What do marbling paper, tombstone rubbings, dog show photography, handmade wedding invitations, and the Creative Hands Art Studio all have in common?
They represent a SAMPLING of Sherry Aikman's creative outlets.
Claudia here today bringing you the fourth of our four-part Women Who Inspire Us Wednesday Series, in honor of Women's History Month. I'd like to say we saved the best for last, but that wouldn't do justice to the impressive Aunt Cynthia, Grandma McDaniel, or Katie's former boss, Shingi. Let's just say, I'm no slouch and I upheld my end of the bargain by bringing you the Amazing Sherry Aikman.
First a quick rundown on how I know Sherry and then an overview of some of her many accomplishments.
Sherry and I met while I was working at Southern Methodist University in the mid-90s. She was tucked away in her corner of campus cranking out some of the most amazing graphic work I'd ever laid eyes on. She could take anything and make it look like a million bucks. And for someone who ascribes to the belief that, "packaging is everything," her talent did not escape me.
Before long, I had Sherry designing every stitch of paper that came out of my office. If I'm being honest, I actually dreamt up creative projects for Sherry to work on just so I could have an excuse to be around her. We were a dream team. I dreamt it and she turned my ideas into reality. Every where I moved Sherry moved with me - at least by email. When I moved to Georgia I still had her designing brochures. When I moved to Kentucky I had her busy creating logos, t-shirt designs, and since moving back to Texas I have tried roping her into as much HLA fun as possible.
She's done a couple favorites for me. First was the handmade wedding invitations she made for for Richard and me. Here's proof of how remarkable they were. Richard and I had a total of 45 people at our wedding (people, not couples). Of those 45 people, seven guests gave us framed copies of our invitation. If that isn't commentary on what a beautiful piece of art her invitation was, I don't know what is!
The other favorite was an invitation to my graduation reception. Every letter of every word of every page of my dissertation was written on the top floor of Starbucks in Athens, Georgia. So connected to the Starbucks staff was I that they agreed to shut down the top floor so I could host a reception of family and friends. I sent Sherry a black and white photo of me and she, in turn, sent back (from Texas) the most beautiful invitations made of earthy colors, a touch of green, and lots and lots paper layers. The invitations were nothing short of works of art. She capped the whole thing off by sliding each invitation into a cleverly cut Starbucks pastry bag - made to look like a vellum sleeve.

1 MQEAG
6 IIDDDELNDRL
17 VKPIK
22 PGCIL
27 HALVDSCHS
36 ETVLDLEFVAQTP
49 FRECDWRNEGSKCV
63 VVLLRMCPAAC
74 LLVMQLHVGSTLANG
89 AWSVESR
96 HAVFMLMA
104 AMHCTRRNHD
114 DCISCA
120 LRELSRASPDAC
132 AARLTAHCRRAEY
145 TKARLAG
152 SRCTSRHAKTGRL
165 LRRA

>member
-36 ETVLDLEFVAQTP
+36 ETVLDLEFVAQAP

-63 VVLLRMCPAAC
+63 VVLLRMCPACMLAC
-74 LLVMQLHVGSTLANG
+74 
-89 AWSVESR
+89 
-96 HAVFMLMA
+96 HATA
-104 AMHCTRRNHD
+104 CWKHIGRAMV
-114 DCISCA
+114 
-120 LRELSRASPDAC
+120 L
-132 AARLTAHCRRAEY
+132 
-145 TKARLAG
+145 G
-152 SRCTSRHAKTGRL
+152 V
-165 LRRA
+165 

But Sherry's career as an artist is far more esteemed than hand making one-of-a-kind invitations for me. As noted in the opening, Sherry has dabbled in everything from marbling paper; paper weaving; rubbing tombstone faces to show their unique textures; photographing statuaries; photographing dogs at dog shows; and recently traveling to places such as Poland, Germany, Belgium, and Argentina to photograph (and video) past and present assaults on human rights. So versatile is Sherry, that she admits her other passion was her short stint running a kids art studio in Fredericksburg, Texas.
Sherry embodies everything I love about people born with the gift of artistry. She has an amazing eye for color and texture (and other important principles of art that I couldn't even begin to have a clue about) AND... she is generous beyond measure with her gifts. She finds a way to pitch in and help with any request made of her and everything she produces looks like it had her blood, sweat, and tears poured into it!
My intent initially was to share a template Sherry gave me years back that could be used to make a small treat box. Somewhere in my move I lost the template and Sherry couldn't put her hands on another copy in time for today's post. I have faith I will get another copy and when I do, I will pass it along to any interested readers (hopefully in time for Easter). In the meantime, I thought we could celebrate Sherry today by sharing excerpts of a poem called, "The Dash" by Linda Ellison.
Let there be no misunderstanding... Sherry has never been more full of life and verve than she is right this very minute. It is her intrigue with tombstone rubbings, photographing statuaries, and the way she lives her life, that made this seem relevant.
I read of a man who stood to speakat the funeral of a friend.He referred to the dates on her tombstonefrom the beginning... to the end.He noted that first came the date of her birthand spoke of the following date with tears,but he said what mattered most of allwas the dash between those years.So when your eulogy is being readwith your life's actions to rehash...would you be proud of the things theysay about how you spend your dash?
Sherry is my pick for a woman who inspires me and my creativity, in large part because of the way she lives her dash. By virtue of sharing her creativity, Sherry profoundly touches the lives of people around her. Sometimes it's by creating a handmade invitation so beautiful and so notable that it literally redefines the occasion. Other times, when applying her creativity to matters as important as human rights, her work gives voice to those who otherwise don't have one.
If my dash can be half as long and half as bold as Sherry's will be, I will render my time here on earth meaningful. How about you? Who do you know with a dash so inspiring you want to tell us about him or her?
Signing off until tomorrow...